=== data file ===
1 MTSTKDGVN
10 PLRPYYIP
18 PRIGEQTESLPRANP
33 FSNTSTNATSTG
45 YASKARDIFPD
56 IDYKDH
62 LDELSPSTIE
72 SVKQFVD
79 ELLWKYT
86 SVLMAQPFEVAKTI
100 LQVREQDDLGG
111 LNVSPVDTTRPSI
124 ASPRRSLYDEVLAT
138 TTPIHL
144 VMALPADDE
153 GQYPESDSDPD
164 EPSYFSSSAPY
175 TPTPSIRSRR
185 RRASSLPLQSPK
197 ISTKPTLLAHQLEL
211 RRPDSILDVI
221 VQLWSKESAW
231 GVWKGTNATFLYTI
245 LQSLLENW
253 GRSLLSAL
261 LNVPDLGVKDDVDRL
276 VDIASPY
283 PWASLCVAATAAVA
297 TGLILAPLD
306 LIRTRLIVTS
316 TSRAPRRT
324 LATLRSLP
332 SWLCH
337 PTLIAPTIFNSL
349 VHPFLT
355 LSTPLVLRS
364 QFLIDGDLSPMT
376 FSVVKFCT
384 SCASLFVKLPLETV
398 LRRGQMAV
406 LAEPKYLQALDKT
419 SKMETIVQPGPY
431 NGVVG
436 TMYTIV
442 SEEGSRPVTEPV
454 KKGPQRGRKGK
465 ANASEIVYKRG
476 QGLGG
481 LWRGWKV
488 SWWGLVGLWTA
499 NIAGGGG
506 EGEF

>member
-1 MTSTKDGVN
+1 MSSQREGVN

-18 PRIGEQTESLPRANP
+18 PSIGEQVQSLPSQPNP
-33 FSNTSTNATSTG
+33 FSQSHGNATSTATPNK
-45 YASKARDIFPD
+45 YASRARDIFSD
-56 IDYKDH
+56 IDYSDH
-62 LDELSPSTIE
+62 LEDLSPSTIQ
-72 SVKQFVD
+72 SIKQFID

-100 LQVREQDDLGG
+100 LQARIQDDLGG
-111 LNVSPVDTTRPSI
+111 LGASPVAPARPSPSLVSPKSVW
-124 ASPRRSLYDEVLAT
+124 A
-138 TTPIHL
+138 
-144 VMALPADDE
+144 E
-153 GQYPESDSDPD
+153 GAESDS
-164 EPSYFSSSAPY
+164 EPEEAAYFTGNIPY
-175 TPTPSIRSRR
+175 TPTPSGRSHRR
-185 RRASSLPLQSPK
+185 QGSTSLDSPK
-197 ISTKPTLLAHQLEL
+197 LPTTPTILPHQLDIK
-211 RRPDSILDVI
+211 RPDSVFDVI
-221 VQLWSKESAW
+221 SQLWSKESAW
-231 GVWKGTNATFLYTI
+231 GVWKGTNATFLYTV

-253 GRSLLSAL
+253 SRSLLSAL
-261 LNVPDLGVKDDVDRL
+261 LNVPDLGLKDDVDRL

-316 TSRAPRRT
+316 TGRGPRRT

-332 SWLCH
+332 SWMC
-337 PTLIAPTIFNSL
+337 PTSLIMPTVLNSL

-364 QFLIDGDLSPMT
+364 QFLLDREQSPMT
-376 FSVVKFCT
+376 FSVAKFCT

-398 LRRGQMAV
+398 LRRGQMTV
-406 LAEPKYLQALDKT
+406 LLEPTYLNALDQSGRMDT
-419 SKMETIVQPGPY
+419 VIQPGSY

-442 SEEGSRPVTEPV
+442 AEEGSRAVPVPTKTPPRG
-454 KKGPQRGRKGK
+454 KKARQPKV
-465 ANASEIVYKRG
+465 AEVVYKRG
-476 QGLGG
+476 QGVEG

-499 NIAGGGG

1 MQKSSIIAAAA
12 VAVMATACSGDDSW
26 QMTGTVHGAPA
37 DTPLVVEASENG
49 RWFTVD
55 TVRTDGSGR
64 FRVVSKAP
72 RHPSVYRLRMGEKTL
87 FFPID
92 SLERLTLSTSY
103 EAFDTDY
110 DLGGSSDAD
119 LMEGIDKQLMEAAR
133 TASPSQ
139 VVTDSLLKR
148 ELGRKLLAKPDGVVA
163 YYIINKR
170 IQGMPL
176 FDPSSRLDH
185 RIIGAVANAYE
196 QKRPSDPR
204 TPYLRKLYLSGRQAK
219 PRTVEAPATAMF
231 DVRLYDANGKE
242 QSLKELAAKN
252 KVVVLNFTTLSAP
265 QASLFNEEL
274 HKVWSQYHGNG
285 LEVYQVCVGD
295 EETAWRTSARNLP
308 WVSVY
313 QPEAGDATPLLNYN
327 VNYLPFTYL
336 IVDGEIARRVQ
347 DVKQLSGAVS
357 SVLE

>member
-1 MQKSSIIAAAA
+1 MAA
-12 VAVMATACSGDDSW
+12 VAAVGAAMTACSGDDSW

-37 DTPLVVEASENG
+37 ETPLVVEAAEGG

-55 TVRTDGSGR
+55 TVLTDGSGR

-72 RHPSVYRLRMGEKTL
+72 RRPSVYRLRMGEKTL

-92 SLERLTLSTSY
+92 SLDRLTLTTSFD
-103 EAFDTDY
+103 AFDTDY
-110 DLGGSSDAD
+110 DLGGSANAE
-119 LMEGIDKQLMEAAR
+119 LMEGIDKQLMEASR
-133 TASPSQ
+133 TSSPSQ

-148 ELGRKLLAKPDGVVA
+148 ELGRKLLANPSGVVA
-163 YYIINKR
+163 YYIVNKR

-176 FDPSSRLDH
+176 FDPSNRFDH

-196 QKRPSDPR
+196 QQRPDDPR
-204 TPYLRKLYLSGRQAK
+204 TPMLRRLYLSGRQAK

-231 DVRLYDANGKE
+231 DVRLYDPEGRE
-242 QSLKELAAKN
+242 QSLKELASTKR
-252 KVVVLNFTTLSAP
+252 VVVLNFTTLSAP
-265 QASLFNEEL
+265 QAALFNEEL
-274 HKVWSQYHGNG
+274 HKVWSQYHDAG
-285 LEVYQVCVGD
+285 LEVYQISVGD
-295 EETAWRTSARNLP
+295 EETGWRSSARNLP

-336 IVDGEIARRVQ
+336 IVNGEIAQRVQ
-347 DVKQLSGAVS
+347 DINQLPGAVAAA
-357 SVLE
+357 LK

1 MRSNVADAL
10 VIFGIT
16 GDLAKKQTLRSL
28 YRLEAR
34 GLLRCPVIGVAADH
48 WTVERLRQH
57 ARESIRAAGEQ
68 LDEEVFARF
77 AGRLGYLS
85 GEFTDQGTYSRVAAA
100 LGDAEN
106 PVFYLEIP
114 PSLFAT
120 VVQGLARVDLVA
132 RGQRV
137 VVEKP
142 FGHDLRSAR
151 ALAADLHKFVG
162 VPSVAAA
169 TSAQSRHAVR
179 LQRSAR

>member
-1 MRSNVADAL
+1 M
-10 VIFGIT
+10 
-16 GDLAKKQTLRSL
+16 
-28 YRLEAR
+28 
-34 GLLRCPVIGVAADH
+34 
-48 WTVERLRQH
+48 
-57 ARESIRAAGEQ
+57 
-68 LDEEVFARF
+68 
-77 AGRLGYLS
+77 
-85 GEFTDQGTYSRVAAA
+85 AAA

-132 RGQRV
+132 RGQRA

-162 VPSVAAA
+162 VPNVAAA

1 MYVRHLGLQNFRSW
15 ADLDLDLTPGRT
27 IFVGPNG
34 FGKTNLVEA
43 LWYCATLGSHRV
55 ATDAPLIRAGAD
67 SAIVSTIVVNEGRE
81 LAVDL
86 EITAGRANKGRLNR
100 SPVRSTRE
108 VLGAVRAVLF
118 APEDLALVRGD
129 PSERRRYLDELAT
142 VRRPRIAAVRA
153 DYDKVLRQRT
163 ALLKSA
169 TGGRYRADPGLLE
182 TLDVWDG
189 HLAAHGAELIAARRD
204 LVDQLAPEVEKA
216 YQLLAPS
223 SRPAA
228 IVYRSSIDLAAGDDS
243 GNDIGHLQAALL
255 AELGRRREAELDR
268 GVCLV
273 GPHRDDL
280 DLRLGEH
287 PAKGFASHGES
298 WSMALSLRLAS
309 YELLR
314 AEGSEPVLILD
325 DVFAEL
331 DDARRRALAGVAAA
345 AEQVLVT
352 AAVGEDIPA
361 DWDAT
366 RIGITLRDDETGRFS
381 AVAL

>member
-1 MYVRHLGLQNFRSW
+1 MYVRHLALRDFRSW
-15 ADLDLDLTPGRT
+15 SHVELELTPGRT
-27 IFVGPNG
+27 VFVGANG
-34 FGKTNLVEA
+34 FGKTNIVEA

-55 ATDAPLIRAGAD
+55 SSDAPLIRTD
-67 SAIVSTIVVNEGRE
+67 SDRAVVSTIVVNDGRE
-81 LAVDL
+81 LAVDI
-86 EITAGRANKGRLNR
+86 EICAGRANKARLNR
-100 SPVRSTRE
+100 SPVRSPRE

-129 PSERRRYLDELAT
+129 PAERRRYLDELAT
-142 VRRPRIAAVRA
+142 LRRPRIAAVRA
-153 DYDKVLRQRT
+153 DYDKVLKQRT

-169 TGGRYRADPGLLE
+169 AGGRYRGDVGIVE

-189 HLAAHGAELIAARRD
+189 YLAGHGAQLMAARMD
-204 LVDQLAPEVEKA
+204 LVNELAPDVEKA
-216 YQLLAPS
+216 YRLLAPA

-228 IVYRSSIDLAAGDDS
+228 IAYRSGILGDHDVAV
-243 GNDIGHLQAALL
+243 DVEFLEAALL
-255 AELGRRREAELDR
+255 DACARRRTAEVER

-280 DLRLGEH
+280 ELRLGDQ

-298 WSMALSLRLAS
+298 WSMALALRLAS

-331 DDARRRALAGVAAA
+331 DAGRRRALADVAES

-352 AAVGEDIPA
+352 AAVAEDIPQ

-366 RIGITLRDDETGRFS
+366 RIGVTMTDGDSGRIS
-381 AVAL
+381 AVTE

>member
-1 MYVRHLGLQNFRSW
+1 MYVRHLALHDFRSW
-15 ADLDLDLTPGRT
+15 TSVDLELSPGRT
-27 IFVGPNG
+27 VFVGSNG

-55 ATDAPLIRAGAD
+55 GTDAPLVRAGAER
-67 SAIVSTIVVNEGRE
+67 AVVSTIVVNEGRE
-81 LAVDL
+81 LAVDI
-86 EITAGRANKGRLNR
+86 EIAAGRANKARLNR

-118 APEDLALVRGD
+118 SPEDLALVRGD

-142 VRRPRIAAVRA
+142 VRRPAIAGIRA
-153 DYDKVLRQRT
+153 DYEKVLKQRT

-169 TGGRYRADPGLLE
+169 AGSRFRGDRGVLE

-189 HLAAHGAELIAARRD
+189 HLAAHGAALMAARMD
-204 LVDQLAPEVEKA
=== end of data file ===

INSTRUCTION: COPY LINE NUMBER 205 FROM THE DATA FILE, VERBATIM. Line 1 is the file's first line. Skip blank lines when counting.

+336 IVNGEIAQRVQ